Part 2 in Brownstein’s Hunger Makes Me a Modern Girl opens with an analysis of how her band Sleater-Kinney, affiliated with the aforementioned Riot Grrrl movement (Marcus 2010; Bayton 1998), worked. A three-piece, drums and two guitars (no bass), neither Brownstein nor Corin Tucker “were interested in playing too many bar or power chords. So my chords were half-formed; I was always trying to leave room for Corin … a story that on its own sounds unfinished, a sonic to-be-continued, designed to be completed by someone else” (Brownstein 2015, 87). As with the experimental punk rock pioneered by Kim Gordon’s (2015) band Sonic Youth, their guitar tunings were not standardized but instead tuned to fit Tucker’s vocal range. Brownstein notes how tuning “her guitar … [for example] in C-sharp … one and a half steps below standard tuning … creates a sourness, a darkness that you have to overcome if you’re going to create something at all harmonious and palatable. So, even when we’re getting toward a little bit of catchiness or pop sheen, there’s always (p. 494) an underlying bitterness to it. The tuning also forced Corin to sing differently—it pushed her into her higher registers, into a wailing, the outer edges” (Brownstein 2015, 87).
With the power of Janet Weiss as drummer, Brownstein (2015, 87) notes, there was no longer a need for a bass player to provide the obligatory “depth and low end.” Brownstein writes eloquently about how Sleater-Kinney refined ways to “sound like a full rock band” (87) despite the lack of a bassist, working to eschew any sense of a “lo-fi trebly noise … [learning to become] used to compensating yet unafraid of space or discord” (87). To the listener these subtleties, and the labor involved, may not be apparent given the full-throttle sound that this three-piece achieved through “ways of playing that were very compatible with each other” (87) as interwoven guitar lines playing in unison. Brownstein goes on to recall that another facet to “the uniqueness of our sound is that we rarely land on a basic chord—the music stays somewhere in between, it’s always not quite right, which of course can sound more right than anything, or at least like nothing else” (87).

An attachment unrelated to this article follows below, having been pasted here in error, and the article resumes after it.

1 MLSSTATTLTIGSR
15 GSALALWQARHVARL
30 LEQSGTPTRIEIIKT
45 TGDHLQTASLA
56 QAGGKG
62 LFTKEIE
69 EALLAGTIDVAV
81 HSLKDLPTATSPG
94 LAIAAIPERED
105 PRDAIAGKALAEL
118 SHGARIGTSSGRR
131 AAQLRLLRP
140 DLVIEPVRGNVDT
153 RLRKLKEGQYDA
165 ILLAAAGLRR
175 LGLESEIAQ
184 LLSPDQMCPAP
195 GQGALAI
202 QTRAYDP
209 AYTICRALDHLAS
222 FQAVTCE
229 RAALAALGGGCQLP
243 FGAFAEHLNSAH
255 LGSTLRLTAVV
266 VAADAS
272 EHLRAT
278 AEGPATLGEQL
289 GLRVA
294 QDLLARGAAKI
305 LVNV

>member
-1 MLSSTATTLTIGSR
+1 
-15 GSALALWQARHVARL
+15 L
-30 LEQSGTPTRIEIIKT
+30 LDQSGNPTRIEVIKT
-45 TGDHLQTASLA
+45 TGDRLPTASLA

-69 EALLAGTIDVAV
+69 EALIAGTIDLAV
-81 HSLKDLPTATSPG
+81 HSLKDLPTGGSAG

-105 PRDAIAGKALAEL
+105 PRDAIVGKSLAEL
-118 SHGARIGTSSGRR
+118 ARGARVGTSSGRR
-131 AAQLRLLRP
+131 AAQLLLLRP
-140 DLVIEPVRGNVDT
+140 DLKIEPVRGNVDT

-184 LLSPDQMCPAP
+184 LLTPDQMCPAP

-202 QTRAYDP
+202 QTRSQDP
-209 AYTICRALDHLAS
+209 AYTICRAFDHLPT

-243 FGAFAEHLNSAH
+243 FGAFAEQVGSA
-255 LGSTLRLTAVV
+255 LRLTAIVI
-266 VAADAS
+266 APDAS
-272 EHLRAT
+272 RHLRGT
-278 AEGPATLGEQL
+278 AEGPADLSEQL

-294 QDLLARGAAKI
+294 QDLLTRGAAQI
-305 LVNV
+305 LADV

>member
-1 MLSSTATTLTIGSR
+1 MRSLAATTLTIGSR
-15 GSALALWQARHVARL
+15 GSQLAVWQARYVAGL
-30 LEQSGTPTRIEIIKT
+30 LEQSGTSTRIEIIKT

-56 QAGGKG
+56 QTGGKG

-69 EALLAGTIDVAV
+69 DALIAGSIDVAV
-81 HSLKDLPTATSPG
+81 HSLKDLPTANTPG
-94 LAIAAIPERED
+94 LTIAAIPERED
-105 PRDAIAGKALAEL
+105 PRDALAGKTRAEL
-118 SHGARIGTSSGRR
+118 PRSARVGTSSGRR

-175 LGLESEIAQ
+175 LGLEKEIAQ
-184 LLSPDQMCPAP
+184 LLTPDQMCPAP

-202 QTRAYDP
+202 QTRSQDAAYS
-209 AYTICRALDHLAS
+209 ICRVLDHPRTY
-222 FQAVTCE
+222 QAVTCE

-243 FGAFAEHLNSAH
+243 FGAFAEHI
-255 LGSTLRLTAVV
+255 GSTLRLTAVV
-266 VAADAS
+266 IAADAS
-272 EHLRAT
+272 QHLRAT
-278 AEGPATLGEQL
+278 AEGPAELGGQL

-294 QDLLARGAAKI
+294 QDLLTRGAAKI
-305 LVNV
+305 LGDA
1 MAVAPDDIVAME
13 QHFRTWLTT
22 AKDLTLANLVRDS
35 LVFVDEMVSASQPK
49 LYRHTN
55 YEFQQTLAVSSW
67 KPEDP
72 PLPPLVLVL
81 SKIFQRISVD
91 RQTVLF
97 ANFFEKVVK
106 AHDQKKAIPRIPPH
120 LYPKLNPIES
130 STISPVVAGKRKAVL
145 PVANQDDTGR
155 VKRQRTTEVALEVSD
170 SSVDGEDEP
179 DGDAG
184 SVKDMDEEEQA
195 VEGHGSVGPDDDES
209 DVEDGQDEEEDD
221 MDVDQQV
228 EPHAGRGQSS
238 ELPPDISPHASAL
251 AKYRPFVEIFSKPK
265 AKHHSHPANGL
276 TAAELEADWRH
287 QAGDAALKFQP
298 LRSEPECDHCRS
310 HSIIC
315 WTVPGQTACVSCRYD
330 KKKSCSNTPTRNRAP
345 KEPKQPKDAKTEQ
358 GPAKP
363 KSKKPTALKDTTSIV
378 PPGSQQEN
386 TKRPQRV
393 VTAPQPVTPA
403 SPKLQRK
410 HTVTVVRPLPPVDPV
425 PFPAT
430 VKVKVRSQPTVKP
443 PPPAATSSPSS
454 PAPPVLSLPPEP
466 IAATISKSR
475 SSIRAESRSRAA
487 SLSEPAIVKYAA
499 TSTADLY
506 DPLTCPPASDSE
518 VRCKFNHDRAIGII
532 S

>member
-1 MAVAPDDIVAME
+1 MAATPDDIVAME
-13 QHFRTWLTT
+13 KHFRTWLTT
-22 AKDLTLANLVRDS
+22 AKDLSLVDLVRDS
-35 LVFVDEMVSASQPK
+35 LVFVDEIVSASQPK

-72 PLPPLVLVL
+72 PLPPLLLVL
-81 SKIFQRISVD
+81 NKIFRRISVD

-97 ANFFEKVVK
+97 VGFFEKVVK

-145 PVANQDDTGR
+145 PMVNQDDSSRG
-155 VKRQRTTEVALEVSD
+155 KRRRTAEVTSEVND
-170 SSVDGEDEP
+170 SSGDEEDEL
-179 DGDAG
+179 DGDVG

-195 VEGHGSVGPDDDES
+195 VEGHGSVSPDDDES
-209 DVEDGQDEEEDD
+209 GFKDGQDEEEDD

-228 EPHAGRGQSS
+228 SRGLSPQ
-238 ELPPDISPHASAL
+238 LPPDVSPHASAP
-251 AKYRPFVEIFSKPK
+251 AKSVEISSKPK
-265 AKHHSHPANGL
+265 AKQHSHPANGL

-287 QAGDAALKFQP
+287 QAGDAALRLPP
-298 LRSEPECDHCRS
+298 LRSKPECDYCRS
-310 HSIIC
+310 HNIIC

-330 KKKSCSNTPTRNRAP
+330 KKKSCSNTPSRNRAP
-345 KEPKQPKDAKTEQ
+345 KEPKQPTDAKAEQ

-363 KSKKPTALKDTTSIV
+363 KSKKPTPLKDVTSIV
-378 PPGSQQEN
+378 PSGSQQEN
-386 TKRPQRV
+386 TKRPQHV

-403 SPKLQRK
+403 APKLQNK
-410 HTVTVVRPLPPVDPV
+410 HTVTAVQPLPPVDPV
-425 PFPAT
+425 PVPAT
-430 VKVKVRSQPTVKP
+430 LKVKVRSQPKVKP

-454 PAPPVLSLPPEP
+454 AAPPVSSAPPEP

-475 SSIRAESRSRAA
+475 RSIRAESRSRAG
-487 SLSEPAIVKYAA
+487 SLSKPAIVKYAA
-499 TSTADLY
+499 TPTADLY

How does this work out for the album One Beat (2002) in the three minutes and forty-five seconds of “Faraway”? The lyrics here evoke first reactions to hearing about the 9/11 attacks: “Why can’t I get along … with you.” The first verse goes like this: “Seven thirty a.m. / Nurse the baby on the couch / Then the phone rings / Turn on the TV / Watch the world explode in flames / And don’t leave the house.” There is no musical intro in this track, as convention could dictate; the first line begins on the fourth beat of the first bar, both guitars in unison with drums in full throttle and Tucker’s “wailing” vocals around two-three notes. The second verse follows the first after a brief link with guitar (1:02), which follows the same intervals of this melodic line. The song takes off in the middle section (1:14), upping the tempo with the two vocal lines separating into lead and backing to come together again on the main refrain: “Why can’t I get along / Why can’t I get along / Why can’t I get along with you?” (sung twice). The last minute, a third of the song, consists of repeated variations of the main riff, to finish off with a return to the second part of the main verses (3:11): “Standing here on a one-way road / And I fall down, and I fall down / No other direction for this to go / And we fall down, and we fall down.” And four bars of guitars in unison to the end. This track exemplifies their punk-based yet original sonic art, their political concerns being both lyrical and instrumental, as antiphonies of drive, build, call and response, and release.